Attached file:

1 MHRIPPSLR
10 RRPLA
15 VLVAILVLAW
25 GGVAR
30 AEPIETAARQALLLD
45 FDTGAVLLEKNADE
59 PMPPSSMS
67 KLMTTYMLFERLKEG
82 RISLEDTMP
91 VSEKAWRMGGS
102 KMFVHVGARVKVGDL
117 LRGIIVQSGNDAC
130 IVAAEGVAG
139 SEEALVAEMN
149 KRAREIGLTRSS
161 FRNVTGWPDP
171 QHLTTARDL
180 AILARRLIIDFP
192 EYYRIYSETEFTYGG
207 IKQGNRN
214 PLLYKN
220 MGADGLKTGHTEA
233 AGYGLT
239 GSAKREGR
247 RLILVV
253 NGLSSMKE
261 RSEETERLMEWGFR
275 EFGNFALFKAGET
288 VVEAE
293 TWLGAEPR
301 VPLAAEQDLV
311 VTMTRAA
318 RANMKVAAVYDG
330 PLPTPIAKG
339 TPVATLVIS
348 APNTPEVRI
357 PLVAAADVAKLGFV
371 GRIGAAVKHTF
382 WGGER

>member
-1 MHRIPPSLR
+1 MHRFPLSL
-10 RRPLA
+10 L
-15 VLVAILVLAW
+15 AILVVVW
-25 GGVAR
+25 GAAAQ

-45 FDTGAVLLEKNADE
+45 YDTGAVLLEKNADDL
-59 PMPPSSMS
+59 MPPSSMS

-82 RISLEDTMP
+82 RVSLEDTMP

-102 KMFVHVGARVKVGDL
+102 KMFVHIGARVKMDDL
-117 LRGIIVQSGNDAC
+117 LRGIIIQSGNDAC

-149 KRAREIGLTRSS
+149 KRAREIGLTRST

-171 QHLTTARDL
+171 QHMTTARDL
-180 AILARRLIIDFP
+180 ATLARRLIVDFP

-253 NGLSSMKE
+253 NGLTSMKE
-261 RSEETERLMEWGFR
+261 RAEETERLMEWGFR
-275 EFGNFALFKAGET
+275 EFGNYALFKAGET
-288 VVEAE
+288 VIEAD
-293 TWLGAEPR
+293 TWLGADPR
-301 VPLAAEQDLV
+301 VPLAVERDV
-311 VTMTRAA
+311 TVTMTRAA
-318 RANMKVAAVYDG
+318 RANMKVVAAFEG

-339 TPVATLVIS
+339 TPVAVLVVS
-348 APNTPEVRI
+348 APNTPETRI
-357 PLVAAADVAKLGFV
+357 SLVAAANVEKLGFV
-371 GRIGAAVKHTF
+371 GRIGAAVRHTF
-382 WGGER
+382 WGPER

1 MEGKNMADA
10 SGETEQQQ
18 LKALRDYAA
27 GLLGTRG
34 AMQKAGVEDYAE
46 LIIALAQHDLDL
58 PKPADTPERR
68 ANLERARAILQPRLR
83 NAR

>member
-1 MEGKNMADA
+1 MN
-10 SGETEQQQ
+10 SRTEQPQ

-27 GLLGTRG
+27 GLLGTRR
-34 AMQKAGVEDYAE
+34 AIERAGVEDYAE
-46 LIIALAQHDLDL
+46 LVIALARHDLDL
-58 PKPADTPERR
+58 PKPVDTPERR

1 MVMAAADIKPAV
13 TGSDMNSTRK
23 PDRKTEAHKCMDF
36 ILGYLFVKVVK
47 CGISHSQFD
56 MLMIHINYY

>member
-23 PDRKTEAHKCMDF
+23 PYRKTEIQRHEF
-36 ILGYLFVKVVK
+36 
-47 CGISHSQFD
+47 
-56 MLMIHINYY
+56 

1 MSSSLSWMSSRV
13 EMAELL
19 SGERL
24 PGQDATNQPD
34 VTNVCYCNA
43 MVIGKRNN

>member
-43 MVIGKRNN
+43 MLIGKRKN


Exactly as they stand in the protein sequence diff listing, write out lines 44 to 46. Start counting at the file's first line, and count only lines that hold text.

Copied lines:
+10 L
-15 VLVAILVLAW
+15 AILVVVW